Football is tougher than any sport in fantasy when it comes to injuries. Over the years the players have just become bigger, stronger, and faster, and the game is played at such a speed that injuries are bound to happen. However, what constitutes an injury prone player? Which guys maybe had something freakish happen and could be fine going forward, and which ones are players that maybe you should look to avoid when it comes to your fantasy football drafts? There are several factors, in my opinion, that you should consider when it comes to determining players that you just should stay away from, or at worst have a very steady back up plan in place for when picking your team.
For whatever reason, some guys are just more likely to be injured than others. Bones are more apt to break, muscles more apt to pull or tear, and sometimes it can be just plain old bad luck. However, these are the guys that are among the most important to avoid because it is almost a given that it isn’t if they get hurt, but when they get hurt. At times, their talent is great, and the urge to draft them is still there even though we know they have a hard time staying on the field. Guys like Will Fuller of the Texans and Evan Engram of the Giants fit this category. Fuller is an amazing deep threat receiver and has had some huge games in his career. However, he has also broken his collarbone, strained a knee, fractured a rib, strained a hamstring, tore his ACL, and finished last season with hernia surgery. He has missed 20 of a possible 48 games in the last three seasons. Engram is one of the more dynamic pass catchers at tight end, and if he could stay healthy, he could a top three tight end in fantasy. His rookie season was great, but he missed the finale with bruised ribs. His second season saw an MCL sprain and a pulled hamstring, and last year an MCL pull and foot sprain cost him half the season.
He is threatening to hold out right now, but you also have to know that Dalvin Cook is yet to play a full season in the NFL. He tore his ACL in his rookie season after four games, a strained hamstring cost him five games in 2018, and a shoulder injury had him sit out two games last year. A shoulder that he also injured in college. His talent is elite for sure, but this is something to keep in mind and a great reason to handcuff him with Alexander Mattison. Kerryon Johnson ’s stock was down before the Lions drafted D’Andre Swift. In just two seasons in the NFL, Johnson has missed 14 out of a possible 32 games with various injuries. Another talented young running back, Derrius Guice , has barely got his career going yet because of injury. He had a knee injury in college, and then tore his ACL before his rookie season even started. He tore his meniscus in the opener last year and missed nine games and sprained his MCL last December ending his season early. He has played in just five games in two years. You hate to see it with some guys, but you can’t ignore it. Jordan Reed , Tyler Eifert , and Jerick McKinnon are also repeat offenders although they are at the end of their careers.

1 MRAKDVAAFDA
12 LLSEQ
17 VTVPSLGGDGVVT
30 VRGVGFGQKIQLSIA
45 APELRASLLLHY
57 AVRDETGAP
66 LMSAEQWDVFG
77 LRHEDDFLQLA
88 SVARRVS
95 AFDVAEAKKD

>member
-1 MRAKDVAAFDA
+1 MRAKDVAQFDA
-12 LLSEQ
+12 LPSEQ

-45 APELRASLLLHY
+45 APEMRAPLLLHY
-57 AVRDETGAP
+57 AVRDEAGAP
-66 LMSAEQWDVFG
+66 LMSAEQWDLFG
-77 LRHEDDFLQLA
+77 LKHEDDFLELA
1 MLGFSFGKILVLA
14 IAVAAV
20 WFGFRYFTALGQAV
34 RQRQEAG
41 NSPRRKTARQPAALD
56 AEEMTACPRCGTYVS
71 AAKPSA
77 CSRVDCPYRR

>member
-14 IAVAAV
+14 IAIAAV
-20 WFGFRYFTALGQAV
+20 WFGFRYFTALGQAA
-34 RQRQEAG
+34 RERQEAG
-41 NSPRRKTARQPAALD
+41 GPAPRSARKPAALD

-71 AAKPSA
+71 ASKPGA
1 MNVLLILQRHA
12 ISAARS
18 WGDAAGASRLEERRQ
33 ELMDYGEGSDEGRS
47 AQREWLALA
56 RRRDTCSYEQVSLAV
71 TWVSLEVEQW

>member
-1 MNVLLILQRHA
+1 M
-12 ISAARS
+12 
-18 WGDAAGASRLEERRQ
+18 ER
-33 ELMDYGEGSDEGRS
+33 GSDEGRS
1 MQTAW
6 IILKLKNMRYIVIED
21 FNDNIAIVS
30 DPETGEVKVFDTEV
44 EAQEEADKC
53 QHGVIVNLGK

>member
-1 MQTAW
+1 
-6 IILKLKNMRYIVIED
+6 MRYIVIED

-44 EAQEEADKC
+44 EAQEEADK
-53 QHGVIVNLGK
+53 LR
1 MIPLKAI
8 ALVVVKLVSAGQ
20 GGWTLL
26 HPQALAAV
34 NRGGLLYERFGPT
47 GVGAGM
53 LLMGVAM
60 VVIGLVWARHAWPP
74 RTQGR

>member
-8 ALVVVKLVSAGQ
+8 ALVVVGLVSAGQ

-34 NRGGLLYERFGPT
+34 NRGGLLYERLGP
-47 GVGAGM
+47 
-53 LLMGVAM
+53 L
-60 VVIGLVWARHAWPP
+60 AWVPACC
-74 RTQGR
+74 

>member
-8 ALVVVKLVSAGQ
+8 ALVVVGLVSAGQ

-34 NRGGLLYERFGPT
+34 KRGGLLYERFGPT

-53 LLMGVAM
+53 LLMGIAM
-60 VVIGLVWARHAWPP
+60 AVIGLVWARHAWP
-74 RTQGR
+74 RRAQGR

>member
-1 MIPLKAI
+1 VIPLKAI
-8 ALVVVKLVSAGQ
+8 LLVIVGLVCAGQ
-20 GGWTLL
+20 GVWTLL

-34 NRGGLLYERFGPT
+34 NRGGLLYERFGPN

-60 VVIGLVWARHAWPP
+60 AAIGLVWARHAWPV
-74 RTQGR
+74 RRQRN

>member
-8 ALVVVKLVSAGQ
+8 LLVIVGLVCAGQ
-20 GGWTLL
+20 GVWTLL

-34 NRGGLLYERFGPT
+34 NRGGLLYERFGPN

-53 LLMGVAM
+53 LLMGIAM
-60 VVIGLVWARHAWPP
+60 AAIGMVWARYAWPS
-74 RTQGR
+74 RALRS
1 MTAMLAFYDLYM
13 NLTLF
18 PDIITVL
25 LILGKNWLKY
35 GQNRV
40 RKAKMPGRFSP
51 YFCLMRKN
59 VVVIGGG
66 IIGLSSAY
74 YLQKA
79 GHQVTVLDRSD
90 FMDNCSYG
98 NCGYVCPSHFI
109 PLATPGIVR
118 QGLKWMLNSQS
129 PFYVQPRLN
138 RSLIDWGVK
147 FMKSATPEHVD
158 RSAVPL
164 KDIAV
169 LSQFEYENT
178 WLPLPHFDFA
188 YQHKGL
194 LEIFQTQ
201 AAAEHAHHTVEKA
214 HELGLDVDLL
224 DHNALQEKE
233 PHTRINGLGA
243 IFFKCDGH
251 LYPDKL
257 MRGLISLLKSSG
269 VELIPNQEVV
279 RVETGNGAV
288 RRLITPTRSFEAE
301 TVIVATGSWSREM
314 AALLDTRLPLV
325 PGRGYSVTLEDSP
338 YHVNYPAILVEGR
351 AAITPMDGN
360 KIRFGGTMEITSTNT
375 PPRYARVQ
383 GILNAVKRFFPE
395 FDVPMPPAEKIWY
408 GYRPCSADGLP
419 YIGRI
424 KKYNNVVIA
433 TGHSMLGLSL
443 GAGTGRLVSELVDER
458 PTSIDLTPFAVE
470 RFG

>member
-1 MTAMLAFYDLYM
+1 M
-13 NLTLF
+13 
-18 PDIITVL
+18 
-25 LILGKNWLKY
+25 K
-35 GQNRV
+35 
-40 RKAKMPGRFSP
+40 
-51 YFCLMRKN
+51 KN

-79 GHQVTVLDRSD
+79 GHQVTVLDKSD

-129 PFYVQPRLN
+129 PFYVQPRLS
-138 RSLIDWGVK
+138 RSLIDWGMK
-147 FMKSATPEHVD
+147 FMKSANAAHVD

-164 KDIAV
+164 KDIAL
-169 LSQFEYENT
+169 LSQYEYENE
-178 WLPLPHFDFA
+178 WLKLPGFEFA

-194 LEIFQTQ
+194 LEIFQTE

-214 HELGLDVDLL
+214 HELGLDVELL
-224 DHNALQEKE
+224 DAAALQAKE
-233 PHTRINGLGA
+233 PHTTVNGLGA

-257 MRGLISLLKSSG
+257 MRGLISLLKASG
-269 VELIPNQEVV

This one really stinks, and it is a sensitive subject, but there is little argument that concussions are becoming a bigger and bigger part of the NFL. And teams and players are also being more cautious when they suffer head injuries. The other part of this that is tough, is that once you get a concussion, chances are you will get another. And with each successive concussion, the possible long-term effects increase. Brandin Cooks , now of the Texans, was a player who had his production severely decline for this reason. He has had five concussions that we know of in his career, and while he only missed two games last season because of it, the Rams were clearly not featuring him as part of the offense when he did return. Sterling Shepard of the Giants was another player who had head injuries take a big bite out of his 2019 season. He suffered two concussions within the first five weeks of the season and sat out from Week 6 until Week 12 because of health concerns from his head injuries. Ben Roethlisberger has three on his resume, Jared Goff has two, as does Aaron Rodgers . What about Tom Brady ? As far as we know none have been documented, but that interview with Giselle a couple years ago made it seem like she thinks he has. Carson Wentz left a playoff game with one. It doesn’t seem to happen as much to running backs, although we can remember Le’Veon Bell getting drilled a number of years ago. Wide receivers appear to the be the position to worry about the most. Even with recent rule changes, they are still subject to violent hits that lead to concussions more than any other group. With quarterbacks it would tend to happen when they are being sacked and their heads hit the ground hard. Keep all of these players in mind when drafting. They don’t have to be total avoids, but just have appropriate depth at the positions they play if you draft them.